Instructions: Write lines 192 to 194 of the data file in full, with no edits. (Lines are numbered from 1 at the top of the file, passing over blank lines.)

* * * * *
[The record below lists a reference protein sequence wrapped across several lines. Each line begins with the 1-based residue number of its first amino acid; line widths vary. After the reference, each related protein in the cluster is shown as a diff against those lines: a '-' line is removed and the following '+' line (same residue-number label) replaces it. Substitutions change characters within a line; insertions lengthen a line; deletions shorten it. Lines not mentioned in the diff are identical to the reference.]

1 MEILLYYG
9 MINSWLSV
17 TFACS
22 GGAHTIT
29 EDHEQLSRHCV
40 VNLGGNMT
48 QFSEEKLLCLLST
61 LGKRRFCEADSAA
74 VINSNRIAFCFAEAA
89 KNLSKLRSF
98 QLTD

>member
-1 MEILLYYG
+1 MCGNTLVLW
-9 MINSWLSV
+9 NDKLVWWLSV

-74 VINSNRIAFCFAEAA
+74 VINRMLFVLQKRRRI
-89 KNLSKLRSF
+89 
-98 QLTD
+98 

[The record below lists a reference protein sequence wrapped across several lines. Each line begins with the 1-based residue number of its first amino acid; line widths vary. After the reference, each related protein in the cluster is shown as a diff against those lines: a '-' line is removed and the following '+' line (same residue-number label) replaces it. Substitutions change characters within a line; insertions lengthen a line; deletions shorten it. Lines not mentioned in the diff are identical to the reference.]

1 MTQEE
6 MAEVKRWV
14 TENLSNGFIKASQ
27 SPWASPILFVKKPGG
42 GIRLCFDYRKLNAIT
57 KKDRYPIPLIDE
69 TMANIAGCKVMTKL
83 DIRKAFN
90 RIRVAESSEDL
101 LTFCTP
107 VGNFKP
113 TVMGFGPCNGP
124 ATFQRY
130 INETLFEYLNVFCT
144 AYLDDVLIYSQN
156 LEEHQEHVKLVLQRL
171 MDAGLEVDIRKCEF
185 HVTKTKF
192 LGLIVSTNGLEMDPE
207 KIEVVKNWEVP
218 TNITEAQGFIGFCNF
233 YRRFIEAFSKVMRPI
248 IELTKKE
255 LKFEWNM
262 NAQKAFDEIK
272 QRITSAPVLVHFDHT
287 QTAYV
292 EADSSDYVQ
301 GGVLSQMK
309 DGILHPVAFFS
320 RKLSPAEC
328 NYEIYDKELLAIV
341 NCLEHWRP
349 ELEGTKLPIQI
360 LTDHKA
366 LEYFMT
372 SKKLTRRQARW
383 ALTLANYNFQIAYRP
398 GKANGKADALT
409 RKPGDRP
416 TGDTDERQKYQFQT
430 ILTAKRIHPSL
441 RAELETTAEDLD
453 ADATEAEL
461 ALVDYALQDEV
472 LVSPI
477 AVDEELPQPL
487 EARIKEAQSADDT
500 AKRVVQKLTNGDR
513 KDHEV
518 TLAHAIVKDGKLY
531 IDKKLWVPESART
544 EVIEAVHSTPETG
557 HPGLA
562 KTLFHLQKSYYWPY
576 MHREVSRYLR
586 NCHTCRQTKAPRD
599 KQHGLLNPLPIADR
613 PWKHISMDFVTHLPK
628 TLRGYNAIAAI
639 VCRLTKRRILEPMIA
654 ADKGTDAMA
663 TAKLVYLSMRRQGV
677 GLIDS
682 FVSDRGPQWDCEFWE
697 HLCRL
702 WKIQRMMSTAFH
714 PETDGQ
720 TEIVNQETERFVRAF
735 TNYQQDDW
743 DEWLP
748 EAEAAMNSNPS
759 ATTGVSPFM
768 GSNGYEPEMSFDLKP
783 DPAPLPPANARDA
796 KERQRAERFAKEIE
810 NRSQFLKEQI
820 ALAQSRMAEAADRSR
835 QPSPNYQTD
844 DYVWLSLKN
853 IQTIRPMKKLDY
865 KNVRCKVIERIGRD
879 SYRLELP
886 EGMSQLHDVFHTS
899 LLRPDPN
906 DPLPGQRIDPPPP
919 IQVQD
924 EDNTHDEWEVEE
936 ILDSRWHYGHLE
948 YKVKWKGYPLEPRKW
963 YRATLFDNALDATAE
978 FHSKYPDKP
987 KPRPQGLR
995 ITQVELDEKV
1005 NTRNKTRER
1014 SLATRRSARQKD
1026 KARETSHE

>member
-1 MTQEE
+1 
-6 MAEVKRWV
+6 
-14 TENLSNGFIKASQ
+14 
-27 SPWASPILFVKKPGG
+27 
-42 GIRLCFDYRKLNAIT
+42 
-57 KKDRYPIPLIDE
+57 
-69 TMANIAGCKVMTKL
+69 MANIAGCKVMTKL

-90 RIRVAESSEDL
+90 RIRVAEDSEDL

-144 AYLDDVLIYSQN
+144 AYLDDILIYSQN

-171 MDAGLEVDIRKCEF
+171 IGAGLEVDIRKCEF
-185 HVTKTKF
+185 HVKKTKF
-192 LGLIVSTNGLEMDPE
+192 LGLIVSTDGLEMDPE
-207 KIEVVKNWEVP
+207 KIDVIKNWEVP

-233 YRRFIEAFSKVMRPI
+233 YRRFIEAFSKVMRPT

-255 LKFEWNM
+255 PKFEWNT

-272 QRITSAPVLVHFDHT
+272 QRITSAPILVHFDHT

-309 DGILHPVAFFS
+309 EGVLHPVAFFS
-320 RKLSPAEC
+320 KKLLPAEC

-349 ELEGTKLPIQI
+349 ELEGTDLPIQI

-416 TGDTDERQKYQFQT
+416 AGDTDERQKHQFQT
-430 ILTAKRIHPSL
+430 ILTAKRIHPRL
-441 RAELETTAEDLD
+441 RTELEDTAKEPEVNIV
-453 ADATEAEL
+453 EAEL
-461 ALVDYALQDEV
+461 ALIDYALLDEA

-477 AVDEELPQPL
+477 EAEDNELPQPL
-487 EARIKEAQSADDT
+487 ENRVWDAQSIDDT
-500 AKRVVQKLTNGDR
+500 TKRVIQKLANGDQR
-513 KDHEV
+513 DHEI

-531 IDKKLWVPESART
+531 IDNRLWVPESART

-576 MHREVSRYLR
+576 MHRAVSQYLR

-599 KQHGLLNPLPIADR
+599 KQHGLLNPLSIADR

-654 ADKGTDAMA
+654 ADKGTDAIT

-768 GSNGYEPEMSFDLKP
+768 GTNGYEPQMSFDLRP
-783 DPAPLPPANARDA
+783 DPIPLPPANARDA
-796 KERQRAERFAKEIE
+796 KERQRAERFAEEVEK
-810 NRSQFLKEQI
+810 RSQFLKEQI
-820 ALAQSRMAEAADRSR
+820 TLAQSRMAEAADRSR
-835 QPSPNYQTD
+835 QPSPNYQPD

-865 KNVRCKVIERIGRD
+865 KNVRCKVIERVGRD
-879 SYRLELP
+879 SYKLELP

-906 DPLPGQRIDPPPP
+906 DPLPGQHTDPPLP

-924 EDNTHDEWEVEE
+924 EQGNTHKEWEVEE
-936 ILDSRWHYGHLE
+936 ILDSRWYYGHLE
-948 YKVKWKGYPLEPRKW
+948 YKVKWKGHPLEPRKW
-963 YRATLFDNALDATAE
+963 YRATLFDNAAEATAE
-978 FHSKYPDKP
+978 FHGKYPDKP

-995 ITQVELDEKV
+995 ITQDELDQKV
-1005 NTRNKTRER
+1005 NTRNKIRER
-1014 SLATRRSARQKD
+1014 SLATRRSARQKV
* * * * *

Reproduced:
+796 KERQRAERFAEEVEK
-810 NRSQFLKEQI
+810 RSQFLKEQI